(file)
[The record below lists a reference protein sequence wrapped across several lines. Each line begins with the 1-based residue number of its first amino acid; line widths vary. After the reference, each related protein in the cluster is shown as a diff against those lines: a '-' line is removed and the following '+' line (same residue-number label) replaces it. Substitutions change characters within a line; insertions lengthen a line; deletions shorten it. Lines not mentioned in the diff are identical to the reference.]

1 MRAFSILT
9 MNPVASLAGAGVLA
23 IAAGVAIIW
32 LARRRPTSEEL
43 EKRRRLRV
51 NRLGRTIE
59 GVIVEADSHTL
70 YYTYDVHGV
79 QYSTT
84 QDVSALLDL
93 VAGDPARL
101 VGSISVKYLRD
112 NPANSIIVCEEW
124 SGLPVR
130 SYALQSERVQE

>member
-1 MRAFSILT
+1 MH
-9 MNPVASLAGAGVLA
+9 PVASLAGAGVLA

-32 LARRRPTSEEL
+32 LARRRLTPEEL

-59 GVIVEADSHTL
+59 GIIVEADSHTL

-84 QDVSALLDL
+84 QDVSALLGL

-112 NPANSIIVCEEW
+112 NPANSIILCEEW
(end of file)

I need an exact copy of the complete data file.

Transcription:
[The record below lists a reference protein sequence wrapped across several lines. Each line begins with the 1-based residue number of its first amino acid; line widths vary. After the reference, each related protein in the cluster is shown as a diff against those lines: a '-' line is removed and the following '+' line (same residue-number label) replaces it. Substitutions change characters within a line; insertions lengthen a line; deletions shorten it. Lines not mentioned in the diff are identical to the reference.]

1 MRAFSILT
9 MNPVASLAGAGVLA
23 IAAGVAIIW
32 LARRRPTSEEL
43 EKRRRLRV
51 NRLGRTIE
59 GVIVEADSHTL
70 YYTYDVHGV
79 QYSTT
84 QDVSALLDL
93 VAGDPARL
101 VGSISVKYLRD
112 NPANSIIVCEEW
124 SGLPVR
130 SYALQSERVQE

>member
-1 MRAFSILT
+1 MH
-9 MNPVASLAGAGVLA
+9 PVASLAGAGVLA

-32 LARRRPTSEEL
+32 LARRRLTPEEL

-59 GVIVEADSHTL
+59 GIIVEADSHTL

-84 QDVSALLDL
+84 QDVSALLGL

-112 NPANSIIVCEEW
+112 NPANSIILCEEW